With the release of the New York state Senate and Assembly one-house budget resolutions, Capital Tonight spoke with the Business Council of New York State (BCNYS) about the emerging spending plan due April 1, and the organization’s priorities.
Ken Pokalsky, vice president of BCNYS, said Gov. Kathy Hochul’s executive budget is a mixed bag.
“There’s a focus on infrastructure spending, some related to climate change, trying to increase access to child care, which we see is going to be an increasingly important issue in bringing people back to work,” Pokalsky said.
But he also pointed to some concerns, especially around environmental proposals.
Two such bills are included in the Senate’s one-house budget resolution released Tuesday.
State Sen. Liz Kreuger’s climate fund bill, which is modeled after the Superfund program, would require oil and gas companies to pay $3 billion a year over 25 years to help the state offset the effects of climate change.
“We don’t support it,” Pokalsky said. “And I’m surprised that it’s in (the Senate’s one-house budget). It’s hard to imagine that New York state is going to pass a law that tells oil companies they owe us $85 billion.”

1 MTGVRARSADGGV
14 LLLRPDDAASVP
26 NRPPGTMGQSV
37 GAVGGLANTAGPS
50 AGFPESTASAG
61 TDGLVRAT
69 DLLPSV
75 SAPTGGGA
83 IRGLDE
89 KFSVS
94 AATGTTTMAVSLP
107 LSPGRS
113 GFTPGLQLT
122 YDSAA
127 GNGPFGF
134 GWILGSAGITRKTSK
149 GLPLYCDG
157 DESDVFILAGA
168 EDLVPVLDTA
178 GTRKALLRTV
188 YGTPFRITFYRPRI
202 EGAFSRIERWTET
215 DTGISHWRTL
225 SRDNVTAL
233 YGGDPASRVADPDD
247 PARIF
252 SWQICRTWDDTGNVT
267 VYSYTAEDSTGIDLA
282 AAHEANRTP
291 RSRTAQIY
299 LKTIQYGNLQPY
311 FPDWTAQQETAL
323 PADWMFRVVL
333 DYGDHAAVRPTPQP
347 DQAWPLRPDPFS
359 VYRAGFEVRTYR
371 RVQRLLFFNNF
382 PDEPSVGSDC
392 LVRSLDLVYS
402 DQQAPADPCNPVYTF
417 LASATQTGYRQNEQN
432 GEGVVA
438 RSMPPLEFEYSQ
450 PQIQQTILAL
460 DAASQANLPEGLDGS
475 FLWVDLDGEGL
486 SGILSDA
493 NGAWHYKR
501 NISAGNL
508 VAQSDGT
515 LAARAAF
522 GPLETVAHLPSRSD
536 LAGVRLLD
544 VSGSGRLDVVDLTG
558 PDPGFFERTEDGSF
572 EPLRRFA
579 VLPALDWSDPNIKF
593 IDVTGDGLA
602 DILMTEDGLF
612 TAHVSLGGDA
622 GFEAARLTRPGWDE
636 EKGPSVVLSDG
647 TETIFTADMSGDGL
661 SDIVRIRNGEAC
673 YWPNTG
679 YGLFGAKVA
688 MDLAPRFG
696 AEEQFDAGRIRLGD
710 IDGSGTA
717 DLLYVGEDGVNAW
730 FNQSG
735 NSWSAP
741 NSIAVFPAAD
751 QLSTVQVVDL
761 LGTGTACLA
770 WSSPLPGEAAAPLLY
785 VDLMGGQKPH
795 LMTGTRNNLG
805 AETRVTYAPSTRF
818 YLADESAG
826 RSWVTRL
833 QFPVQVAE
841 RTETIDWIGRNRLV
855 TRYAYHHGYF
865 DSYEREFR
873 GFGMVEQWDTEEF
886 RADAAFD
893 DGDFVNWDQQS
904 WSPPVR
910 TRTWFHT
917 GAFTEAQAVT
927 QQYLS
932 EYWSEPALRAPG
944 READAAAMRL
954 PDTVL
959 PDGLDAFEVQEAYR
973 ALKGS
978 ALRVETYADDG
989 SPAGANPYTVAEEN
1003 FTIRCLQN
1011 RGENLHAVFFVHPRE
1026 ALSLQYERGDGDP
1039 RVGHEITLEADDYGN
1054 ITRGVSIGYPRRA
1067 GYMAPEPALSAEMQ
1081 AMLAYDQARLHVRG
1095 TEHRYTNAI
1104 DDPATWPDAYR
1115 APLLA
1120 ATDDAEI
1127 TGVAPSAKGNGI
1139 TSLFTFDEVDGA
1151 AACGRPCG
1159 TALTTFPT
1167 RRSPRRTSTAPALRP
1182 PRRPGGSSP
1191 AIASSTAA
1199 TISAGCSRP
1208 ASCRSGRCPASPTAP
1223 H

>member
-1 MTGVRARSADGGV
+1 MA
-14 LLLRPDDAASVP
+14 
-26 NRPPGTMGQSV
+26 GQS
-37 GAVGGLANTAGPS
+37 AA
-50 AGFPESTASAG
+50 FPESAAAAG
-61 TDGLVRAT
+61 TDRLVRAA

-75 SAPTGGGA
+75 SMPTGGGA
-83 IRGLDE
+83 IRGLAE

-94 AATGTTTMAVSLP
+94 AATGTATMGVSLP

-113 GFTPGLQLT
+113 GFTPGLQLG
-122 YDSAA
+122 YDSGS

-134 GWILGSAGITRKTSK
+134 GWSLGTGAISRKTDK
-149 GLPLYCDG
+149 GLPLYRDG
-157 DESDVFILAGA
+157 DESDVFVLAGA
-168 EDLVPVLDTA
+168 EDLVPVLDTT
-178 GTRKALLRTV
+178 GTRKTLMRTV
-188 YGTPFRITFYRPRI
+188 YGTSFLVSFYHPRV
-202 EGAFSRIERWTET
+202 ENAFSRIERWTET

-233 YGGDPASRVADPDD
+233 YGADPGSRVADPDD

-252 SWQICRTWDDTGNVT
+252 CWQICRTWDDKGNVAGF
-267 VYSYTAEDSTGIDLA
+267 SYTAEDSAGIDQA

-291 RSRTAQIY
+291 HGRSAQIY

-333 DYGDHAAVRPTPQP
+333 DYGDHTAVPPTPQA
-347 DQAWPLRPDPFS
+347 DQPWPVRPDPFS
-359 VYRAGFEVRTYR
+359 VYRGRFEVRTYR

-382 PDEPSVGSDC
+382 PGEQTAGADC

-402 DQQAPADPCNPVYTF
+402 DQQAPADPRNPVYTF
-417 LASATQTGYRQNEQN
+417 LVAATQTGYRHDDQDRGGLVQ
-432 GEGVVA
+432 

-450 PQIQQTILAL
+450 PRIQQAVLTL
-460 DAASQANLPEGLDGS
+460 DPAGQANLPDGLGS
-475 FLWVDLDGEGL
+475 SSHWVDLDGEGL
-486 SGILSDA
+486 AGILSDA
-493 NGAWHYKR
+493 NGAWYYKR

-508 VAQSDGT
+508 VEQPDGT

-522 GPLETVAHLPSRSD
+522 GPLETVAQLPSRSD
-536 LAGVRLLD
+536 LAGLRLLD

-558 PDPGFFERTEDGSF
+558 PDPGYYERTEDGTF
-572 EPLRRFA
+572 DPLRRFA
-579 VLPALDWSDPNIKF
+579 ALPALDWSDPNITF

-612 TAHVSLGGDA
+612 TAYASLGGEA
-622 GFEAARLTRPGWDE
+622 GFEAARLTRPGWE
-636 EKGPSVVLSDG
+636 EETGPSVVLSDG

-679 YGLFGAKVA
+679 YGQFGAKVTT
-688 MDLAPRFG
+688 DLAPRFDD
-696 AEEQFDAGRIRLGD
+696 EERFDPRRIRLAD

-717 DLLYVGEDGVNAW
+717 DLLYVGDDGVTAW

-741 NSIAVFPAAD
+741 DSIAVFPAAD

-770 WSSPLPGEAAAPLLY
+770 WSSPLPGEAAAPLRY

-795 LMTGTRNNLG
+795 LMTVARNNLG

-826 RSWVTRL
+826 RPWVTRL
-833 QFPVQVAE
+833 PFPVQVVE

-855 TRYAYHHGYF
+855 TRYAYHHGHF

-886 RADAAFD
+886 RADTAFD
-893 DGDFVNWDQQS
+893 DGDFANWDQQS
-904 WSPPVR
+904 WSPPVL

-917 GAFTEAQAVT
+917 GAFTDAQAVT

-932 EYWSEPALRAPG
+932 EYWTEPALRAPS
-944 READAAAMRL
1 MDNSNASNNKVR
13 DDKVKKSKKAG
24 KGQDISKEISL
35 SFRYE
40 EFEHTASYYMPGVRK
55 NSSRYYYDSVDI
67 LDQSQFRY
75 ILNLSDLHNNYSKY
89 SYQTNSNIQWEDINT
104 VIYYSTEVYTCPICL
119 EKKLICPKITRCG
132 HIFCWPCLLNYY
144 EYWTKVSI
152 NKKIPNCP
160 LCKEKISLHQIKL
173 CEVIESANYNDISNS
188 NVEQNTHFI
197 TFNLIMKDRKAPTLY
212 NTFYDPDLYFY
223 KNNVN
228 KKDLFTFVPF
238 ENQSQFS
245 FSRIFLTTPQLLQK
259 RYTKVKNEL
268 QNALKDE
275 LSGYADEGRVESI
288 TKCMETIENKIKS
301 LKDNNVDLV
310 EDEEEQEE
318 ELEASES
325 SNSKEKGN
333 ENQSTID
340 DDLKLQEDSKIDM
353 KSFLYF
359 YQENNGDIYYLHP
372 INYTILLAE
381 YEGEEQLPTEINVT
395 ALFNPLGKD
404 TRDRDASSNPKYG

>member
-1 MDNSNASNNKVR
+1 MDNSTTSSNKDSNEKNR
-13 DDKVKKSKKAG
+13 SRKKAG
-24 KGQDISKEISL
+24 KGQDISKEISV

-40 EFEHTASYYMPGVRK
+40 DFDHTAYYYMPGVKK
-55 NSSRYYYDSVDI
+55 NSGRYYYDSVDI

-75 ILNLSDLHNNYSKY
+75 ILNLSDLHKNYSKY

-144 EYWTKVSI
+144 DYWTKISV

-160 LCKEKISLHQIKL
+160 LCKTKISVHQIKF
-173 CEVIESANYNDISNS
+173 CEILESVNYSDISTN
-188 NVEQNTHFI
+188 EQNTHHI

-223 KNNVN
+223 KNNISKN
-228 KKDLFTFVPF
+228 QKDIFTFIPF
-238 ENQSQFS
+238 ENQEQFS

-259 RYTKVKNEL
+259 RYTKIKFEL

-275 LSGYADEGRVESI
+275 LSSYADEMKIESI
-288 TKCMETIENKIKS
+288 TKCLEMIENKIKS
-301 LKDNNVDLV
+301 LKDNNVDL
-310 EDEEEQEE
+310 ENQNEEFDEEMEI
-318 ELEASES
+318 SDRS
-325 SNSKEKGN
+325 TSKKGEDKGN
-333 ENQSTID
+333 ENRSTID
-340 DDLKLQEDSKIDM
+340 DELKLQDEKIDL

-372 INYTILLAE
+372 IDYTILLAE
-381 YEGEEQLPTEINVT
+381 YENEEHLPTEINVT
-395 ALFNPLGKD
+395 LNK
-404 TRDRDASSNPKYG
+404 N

Pokalsky also points to what he claims is a “false narrative” around the bill, that the costs of climate change won’t impact the average household or small business.
“And it really is,” he said.
Sen. Pete Harckham’s packaging waste bill, called the “Packaging Reduction & Recycling Infrastructure Act,” is another bill the Business Council will push back against. While Pokalsky told Capital Tonight that the council’s members see a need to reduce packaging, Harckham’s bill is not the answer.
“The Harckham bill, from our point of view, is just a mishmash of ideas. It’s got some real problems, just the way it’s structured,” he said.
Harckham’s bill would put the onus on the producers of packaging and “incentivize them” to make reductions.
Gov. Hochul has introduced a similar bill with a similar title: the “Waste Reduction and Recycling Infrastructure Act." But according anti-pollution activists, the governor’s bill is weaker than Harckham’s. For example, it only requires a 15% reduction in packaging while Harckham’s requires a 50% reduction.